Amazon's European warehouse employees are walking out on Black Friday

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According to reports, hundreds of Amazon warehouse workers in Germany, Spain, Italy, England and France have joined the ongoing strike.

Amazon's European warehouse workers are going on strike to protest Black Friday and the company's alleged mistreatment of its employees. To get the CEO to understand they released a video telling him "we are not robots" in 5 langauges. Bernie Sanders, who introduced the Stop Bezos Act - named after Amazon CEO Jeff Bezos - that would impose an additional tax on major corporations whose workers used public assistance. Meanwhile, Amazon refuted all these claims and said that it is a fair and responsible employer with positive and safe working conditions.

GMB General Secretary Tim Roache took to the union's website to issue a statement, claiming that workers are "breaking bones, being knocked unconscious and being taken away in ambulances".

It seems that workers have deliberately timed the strike on "Black Friday" in a desperate bid to make their strike successful.

They added that others branches like in Britain have called ambulances over 115 times in the last three years. Due to this, it's easy to forget the hard workers behind the scenes making timely shipping possible, resulting in Amazon's European staff protesting the firm's treatment across the holiday period.

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Peak sales in Europe accounted for "Black Friday" and "cyber Monday". People with kids, homes, bills to pay - they're not robots. The union has been demanding for years that Amazon should come to terms on a collective bargaining agreement with staffers, paying them according to the retail and mail-order tariff, which the company has rejected. The effort comes as the company faces heightened scrutiny over its decision to locate two new United States offices in northern Virginia and NY after encouraging dozens of metropolitan leaders to compete with one another for the company's favor.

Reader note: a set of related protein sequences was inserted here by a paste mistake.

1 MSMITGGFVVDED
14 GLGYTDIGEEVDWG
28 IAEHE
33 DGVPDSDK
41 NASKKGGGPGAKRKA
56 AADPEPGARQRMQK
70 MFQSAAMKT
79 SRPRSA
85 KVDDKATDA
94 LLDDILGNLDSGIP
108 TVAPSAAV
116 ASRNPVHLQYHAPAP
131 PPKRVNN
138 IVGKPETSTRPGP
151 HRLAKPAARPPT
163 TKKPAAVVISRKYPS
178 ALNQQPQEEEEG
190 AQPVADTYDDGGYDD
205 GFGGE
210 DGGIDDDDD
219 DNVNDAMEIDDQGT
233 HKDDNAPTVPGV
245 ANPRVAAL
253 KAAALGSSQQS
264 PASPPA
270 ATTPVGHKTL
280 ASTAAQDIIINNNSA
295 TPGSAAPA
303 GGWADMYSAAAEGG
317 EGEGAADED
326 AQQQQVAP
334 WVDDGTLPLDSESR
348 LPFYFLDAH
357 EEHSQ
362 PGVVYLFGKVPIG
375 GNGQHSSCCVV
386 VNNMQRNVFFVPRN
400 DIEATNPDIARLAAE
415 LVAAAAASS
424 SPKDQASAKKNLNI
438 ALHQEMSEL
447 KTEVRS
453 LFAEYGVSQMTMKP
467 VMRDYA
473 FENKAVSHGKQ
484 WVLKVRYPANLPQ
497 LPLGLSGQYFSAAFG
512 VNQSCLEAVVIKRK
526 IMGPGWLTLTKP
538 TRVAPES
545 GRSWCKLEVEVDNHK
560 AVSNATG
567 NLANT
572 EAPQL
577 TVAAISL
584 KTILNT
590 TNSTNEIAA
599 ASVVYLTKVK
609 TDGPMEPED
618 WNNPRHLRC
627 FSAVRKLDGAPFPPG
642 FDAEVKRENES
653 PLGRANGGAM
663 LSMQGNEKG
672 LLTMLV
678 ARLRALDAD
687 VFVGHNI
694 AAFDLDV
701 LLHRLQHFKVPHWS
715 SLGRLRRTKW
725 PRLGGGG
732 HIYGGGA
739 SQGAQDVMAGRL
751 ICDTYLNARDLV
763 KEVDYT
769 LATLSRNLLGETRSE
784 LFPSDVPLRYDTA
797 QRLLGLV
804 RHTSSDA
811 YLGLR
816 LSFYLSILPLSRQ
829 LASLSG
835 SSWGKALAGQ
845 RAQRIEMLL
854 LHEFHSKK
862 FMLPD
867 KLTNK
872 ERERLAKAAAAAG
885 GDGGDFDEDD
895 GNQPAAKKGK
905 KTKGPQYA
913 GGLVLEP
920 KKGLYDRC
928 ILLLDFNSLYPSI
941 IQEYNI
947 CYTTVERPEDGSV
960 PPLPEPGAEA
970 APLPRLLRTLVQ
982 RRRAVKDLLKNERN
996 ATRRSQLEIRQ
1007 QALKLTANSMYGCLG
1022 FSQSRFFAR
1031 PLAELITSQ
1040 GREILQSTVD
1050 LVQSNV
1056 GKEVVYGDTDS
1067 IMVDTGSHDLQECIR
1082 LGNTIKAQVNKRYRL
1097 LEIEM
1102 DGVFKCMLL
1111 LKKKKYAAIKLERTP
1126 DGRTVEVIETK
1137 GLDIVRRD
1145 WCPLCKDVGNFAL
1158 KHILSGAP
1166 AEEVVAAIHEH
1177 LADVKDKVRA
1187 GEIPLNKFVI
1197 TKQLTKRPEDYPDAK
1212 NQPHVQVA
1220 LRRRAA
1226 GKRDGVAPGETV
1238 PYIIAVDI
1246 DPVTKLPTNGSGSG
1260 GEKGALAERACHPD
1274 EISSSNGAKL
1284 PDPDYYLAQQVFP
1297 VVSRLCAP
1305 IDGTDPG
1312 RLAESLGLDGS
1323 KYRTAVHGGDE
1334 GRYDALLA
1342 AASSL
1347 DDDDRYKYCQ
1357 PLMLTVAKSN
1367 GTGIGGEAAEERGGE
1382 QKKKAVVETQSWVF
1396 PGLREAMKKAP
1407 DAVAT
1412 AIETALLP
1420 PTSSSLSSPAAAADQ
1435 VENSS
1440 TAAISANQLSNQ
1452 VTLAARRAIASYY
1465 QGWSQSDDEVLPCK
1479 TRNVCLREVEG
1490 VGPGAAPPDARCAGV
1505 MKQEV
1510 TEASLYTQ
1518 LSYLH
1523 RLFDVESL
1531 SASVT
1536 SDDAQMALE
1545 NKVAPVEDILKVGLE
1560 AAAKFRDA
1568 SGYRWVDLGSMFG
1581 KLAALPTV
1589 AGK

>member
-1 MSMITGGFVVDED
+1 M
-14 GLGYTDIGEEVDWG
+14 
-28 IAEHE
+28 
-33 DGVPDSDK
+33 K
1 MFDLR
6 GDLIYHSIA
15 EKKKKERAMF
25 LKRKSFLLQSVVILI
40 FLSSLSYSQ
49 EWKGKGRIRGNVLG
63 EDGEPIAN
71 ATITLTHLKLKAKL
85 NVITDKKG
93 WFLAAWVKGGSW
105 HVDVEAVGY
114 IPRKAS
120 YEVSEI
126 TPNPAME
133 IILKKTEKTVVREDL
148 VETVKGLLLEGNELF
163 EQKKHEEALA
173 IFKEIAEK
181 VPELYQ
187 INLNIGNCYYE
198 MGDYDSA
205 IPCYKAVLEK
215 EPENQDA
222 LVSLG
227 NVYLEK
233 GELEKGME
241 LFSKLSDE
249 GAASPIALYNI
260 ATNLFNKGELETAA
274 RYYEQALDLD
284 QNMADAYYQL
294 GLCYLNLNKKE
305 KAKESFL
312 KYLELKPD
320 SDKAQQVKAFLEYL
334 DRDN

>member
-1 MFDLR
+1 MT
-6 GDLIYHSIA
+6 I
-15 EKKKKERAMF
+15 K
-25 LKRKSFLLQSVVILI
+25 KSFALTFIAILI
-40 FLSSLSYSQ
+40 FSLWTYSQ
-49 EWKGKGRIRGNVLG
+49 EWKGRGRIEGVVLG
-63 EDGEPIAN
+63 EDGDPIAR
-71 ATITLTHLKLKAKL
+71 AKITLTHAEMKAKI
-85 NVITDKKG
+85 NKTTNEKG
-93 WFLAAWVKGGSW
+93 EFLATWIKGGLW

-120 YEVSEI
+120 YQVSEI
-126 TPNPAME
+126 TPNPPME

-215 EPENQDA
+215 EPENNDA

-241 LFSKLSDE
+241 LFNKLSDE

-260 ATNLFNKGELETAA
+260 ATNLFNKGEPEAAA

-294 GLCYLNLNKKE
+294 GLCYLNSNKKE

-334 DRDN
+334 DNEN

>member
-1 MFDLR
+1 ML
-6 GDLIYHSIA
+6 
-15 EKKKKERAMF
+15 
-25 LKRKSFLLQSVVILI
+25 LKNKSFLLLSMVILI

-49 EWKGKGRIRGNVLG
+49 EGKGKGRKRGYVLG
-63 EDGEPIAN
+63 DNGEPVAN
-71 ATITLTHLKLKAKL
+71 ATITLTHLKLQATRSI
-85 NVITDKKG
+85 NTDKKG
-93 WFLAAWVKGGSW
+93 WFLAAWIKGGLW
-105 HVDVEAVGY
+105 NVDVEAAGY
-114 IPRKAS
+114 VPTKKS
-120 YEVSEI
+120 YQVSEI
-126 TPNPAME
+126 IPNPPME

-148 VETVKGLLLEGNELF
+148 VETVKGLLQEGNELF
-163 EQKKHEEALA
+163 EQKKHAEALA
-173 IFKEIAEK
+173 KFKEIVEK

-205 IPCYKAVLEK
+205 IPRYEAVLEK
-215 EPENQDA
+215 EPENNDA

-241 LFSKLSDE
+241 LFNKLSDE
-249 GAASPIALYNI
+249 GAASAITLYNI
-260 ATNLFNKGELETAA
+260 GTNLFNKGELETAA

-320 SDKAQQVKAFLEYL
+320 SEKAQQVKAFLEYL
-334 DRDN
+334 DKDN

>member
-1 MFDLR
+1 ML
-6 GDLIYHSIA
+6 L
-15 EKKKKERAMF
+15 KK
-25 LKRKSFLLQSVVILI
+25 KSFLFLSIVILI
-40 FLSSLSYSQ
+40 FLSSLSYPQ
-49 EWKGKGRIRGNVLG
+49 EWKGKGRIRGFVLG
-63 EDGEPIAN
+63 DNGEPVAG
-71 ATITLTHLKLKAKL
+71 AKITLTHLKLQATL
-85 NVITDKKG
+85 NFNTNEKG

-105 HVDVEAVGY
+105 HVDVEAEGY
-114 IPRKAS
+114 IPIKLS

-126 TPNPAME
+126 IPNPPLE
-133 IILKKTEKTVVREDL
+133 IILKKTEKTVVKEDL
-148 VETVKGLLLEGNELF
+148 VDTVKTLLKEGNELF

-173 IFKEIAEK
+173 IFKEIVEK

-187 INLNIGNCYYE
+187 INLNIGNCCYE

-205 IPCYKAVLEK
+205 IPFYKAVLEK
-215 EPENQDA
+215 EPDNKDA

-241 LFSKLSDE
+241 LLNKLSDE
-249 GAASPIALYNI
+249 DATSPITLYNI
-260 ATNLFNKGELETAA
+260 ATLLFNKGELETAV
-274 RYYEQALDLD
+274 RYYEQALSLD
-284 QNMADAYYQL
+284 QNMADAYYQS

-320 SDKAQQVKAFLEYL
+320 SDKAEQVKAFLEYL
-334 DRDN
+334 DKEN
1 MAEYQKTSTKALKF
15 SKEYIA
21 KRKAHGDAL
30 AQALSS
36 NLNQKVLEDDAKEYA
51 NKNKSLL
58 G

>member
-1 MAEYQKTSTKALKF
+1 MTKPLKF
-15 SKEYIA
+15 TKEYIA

A source at Spanish union CCOO, which helped coordinate the strikes, told Business Insider that Amazon "wanted to send the police inside the warehouse to push people to work".

The demonstrations are taking place outside five fulfillment centers in the country, put together by off-shift workers and British trade union GMB. Amazon has invested over 27 billion euros [$30.6 billion] and created over 75,000 permanent jobs across Europe since 2010.

In its statement, though, Amazon said employees had "a competitive salary, complete package of benefits and innovative training programmes".

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